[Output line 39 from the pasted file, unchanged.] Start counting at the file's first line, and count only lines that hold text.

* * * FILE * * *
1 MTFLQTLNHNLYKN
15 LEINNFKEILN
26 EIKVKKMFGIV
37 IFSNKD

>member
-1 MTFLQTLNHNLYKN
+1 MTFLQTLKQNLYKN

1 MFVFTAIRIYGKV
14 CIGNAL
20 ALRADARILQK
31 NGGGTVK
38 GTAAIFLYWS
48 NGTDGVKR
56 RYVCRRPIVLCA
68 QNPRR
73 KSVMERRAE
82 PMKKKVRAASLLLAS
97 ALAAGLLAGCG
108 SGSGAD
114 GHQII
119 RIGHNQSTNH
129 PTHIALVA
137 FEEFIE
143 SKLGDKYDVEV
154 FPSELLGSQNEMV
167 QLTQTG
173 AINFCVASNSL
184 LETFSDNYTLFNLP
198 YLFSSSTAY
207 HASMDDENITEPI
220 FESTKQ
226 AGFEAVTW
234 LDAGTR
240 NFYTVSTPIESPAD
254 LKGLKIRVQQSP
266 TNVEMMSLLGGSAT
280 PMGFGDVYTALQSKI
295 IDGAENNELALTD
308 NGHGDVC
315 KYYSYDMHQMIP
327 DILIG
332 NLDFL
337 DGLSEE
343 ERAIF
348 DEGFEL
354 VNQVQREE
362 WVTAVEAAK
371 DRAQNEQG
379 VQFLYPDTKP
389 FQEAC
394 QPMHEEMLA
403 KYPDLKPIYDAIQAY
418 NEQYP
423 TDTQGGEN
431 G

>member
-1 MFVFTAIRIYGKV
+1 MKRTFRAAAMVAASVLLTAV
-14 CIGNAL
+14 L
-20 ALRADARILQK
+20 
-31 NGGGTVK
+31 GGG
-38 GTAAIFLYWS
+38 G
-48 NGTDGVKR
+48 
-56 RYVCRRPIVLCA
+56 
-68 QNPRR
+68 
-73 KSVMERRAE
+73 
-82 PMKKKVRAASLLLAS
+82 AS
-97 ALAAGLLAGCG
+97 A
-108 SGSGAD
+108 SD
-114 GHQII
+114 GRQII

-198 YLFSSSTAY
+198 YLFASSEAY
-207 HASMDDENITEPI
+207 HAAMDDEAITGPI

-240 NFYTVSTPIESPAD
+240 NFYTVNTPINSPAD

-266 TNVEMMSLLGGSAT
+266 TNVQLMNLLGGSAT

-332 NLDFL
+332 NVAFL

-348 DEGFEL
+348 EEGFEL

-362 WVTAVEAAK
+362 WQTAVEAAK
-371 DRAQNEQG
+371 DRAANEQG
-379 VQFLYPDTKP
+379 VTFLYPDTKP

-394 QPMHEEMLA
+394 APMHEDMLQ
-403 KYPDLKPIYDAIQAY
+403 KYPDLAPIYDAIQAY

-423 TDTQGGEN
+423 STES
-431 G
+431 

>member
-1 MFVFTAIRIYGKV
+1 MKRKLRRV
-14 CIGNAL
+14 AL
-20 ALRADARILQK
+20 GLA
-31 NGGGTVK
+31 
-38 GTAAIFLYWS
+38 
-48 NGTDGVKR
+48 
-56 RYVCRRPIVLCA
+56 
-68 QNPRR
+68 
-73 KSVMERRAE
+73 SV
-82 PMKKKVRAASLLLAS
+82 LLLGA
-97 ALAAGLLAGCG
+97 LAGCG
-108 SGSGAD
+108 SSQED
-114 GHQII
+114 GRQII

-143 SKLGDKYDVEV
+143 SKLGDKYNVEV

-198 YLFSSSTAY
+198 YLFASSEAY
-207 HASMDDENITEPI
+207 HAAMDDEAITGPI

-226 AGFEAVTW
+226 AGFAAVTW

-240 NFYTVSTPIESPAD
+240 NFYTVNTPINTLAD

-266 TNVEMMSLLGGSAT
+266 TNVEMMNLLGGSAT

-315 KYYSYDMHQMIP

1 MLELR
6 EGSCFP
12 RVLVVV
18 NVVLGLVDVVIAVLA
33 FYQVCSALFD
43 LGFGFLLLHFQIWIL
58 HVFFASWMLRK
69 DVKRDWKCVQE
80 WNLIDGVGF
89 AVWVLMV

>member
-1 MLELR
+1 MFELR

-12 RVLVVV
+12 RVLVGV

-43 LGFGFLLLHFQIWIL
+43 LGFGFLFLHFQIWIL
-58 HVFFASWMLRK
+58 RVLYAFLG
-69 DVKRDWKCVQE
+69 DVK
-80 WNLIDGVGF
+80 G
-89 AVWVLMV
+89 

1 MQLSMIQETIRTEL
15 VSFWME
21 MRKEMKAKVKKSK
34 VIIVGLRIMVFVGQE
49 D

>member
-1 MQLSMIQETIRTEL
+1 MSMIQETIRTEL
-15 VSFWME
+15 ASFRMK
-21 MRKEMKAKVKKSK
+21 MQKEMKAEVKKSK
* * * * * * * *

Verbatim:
308 NGHGDVC